Stephanie Whitecloud-Brass column

The 2015 Federal Election was such an exciting time!  For what I consider to be a “first” in the books, we witnessed a whole lot more than just your conventional door-to-door knocking campaigns and the handing out of pamphlets.  Across this land, there seemed to be an all-out battle between the parties for votes, with a whole flood of action unfolding on social media in the weeks leading up to the election.

Everybody had their own reasons for voting in general.  And everybody had their reasons for voting for a particular party.  Right up until the early evening of October 19th though, I saw many posts on Facebook from various people asking for tips on what party would be the best to vote for.  For me, it was a simple decision.  As far as politics go, I have always considered myself to be more of a liberal thinker; every human being is created equal and has the right to exercise and enjoy their rights, whatever they may be, free of any judgment or unjust persecution.  Couple this with the fact that a fellow female First Nation lawyer was the Liberal candidate in my riding and my vote was earmarked.  I even voted in the advance polls!  Yes, I can be such a nerd at times.

Going back to this liberal thinking of mine, though, as a First Nation citizen, there has always been one exception to this and that is in relation to the recognition and implementation of First Nation inherent and treaty rights.  That is to say, we may be created equal but we are not to be treated as equals per se, at least, not at the expense of our inherent and treaty rights.

There is a special relationship that is to exist between the First Peoples of this land and the federal government.  We have always maintained this, the Supreme Court has validated this and contrary to what some may think or want to believe, this will never go away.  We won’t let it and if the results of this recent federal election spoke to anything, it was that the majority of voters were not prepared to buy another four years of what the former Prime Minister was selling.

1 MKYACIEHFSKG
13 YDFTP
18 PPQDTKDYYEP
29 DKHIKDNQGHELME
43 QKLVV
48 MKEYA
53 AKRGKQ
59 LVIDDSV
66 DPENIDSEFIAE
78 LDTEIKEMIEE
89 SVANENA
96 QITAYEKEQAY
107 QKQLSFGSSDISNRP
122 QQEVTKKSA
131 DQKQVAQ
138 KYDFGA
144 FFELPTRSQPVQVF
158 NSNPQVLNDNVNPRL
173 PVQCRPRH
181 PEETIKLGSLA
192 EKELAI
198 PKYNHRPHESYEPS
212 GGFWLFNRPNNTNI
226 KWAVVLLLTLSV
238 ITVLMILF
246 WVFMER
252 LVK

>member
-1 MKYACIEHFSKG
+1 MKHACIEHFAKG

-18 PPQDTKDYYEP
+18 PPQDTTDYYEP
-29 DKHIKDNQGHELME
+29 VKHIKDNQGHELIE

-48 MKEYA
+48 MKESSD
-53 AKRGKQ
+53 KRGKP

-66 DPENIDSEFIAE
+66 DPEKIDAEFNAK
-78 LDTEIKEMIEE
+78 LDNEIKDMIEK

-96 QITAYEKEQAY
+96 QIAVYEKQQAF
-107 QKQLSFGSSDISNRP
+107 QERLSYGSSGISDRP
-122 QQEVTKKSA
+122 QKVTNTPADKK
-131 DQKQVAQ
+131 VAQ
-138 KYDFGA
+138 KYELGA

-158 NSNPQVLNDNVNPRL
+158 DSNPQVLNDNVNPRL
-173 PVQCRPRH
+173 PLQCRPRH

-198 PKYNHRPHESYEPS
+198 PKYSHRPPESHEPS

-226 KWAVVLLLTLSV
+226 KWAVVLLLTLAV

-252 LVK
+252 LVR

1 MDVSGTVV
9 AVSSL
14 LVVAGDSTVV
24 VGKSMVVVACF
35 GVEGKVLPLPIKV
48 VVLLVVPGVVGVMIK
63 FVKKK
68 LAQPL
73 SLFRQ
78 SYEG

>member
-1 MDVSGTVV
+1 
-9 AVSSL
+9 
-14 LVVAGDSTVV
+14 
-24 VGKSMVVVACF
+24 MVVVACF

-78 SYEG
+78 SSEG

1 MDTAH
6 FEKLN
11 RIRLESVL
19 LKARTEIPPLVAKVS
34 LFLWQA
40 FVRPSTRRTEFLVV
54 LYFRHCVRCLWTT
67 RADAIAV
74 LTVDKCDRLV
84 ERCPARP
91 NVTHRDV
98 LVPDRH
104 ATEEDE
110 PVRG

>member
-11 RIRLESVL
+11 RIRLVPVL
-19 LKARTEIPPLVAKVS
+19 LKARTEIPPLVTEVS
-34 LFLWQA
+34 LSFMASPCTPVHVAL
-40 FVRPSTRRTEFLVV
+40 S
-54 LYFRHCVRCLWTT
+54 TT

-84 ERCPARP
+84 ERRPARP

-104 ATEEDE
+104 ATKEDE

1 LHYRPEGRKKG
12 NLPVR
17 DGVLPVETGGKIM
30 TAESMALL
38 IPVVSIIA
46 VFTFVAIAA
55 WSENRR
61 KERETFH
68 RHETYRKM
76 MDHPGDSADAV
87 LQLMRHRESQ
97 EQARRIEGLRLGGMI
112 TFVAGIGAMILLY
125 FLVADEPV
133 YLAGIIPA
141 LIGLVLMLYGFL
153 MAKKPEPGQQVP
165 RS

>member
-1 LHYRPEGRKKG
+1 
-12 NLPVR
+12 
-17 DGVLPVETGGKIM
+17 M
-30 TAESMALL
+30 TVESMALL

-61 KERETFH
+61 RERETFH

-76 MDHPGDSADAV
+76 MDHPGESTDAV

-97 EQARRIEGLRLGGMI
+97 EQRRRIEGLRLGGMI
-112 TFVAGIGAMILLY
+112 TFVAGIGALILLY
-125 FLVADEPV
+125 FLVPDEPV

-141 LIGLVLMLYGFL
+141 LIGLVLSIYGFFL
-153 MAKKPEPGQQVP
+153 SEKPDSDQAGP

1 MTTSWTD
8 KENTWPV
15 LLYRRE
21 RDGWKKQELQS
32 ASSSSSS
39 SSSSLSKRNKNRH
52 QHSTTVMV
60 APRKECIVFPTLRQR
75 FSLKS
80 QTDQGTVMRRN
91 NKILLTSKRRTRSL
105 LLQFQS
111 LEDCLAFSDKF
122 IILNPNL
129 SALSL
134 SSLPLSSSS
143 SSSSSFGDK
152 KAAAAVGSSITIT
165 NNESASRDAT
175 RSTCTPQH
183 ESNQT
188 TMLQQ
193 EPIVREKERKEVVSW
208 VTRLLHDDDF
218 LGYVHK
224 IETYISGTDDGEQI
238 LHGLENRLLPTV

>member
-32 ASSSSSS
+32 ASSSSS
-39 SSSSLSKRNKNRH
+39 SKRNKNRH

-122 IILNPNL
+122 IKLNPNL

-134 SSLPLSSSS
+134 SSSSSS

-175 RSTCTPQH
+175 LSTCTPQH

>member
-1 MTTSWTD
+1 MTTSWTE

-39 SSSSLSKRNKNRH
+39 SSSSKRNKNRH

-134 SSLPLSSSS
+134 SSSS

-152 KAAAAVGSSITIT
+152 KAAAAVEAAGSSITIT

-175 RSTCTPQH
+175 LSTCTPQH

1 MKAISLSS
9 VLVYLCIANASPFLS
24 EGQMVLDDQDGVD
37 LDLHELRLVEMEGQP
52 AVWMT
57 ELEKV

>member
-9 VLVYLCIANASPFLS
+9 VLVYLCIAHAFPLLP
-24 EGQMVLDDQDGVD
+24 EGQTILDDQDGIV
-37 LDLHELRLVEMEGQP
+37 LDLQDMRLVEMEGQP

This very much so included what was termed “the indigenous vote”, and I certainly hope that awareness and interest from our First Nation communities continues to grow and evolve in the years to come, especially when we consider the growing and aging population of our First Nation youth.  Voter turnout in our communities can only get better!

So what does this all mean now?  Sure, we have a new order of government with the Liberals as the majority, but where do we go from here?  With respect to First Nation people in particular, what does “a return to a nation-to-nation relationship” entail?  These are just a few questions that I have pondered since the Liberal win and although Prime Minister Trudeau’s take on this relationship has yet to be outlined in detail, I am hopeful that the 10 newly elected Indigenous MP’s will have some input and influence in this regard.

Regardless of what it means to him and the Liberals, though, we still have our own First Nation leadership and we have to let them know what “nation-to-nation” means to us.  They have the responsibility of putting the voice of their collective forward so no matter which way you look at it, there is a lot of work that needs to be done.

Although there is some uncertainty moving forward, I like to think that is it rather telling when an issue such as murdered and missing indigenous women is back on the table being discussed and has been identified as a priority for this new government.  Further to this, there is the recent Federal Court ruling that favoured the position of First Nations who opposed the legality of The First Nations Financial Transparency Act.

When you have the Federal Court scolding the former government for their failure to consult with First Nations before unilaterally attempting to make this piece of legislation a “go”, it’s a sign; a sign that the tides are changing.  And although he supported it, I certainly hope that Trudeau and his crew go through Bill C-51 and other pieces of unilaterally made legislation with a fine tooth comb and either consult and amend to accommodate or throw them into the repeal bucket.

The morning after the win, I was driving to work and it was raining.  It was a little too early for the sun to be out, but you could see the clear sky off into the horizon.  I couldn’t help but smile and think of it as a cleansing.  I took a deep breath and for the first time in a long time, I felt hope; hope that there are better things to come for everyone.  Don’t disappoint me, Justin.

Stephanie Whitecloud-Brass is a member of the Standing Buffalo Dakota Nation. You can reach Stephanie at Sunchild Law, her email address is:



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